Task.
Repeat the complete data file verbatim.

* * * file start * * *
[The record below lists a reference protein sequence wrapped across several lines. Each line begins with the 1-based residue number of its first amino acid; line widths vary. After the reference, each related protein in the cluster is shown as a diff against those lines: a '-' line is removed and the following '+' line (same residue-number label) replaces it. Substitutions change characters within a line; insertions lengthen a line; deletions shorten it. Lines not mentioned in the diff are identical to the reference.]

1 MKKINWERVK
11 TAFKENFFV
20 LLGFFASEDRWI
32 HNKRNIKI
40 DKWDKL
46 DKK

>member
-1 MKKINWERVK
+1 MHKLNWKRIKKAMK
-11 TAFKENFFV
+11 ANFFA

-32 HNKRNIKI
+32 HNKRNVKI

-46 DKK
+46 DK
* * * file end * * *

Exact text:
[The record below lists a reference protein sequence wrapped across several lines. Each line begins with the 1-based residue number of its first amino acid; line widths vary. After the reference, each related protein in the cluster is shown as a diff against those lines: a '-' line is removed and the following '+' line (same residue-number label) replaces it. Substitutions change characters within a line; insertions lengthen a line; deletions shorten it. Lines not mentioned in the diff are identical to the reference.]

1 MKKINWERVK
11 TAFKENFFV
20 LLGFFASEDRWI
32 HNKRNIKI
40 DKWDKL
46 DKK

>member
-1 MKKINWERVK
+1 MHKLNWKRIKKAMK
-11 TAFKENFFV
+11 ANFFA

-32 HNKRNIKI
+32 HNKRNVKI

-46 DKK
+46 DK